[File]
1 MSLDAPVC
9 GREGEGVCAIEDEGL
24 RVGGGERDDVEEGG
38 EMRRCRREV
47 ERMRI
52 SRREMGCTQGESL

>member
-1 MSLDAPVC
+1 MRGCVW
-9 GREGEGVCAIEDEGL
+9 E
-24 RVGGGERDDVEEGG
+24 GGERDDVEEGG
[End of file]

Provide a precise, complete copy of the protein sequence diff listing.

1 MSLDAPVC
9 GREGEGVCAIEDEGL
24 RVGGGERDDVEEGG
38 EMRRCRREV
47 ERMRI
52 SRREMGCTQGESL

>member
-1 MSLDAPVC
+1 MRGCVW
-9 GREGEGVCAIEDEGL
+9 E
-24 RVGGGERDDVEEGG
+24 GGERDDVEEGG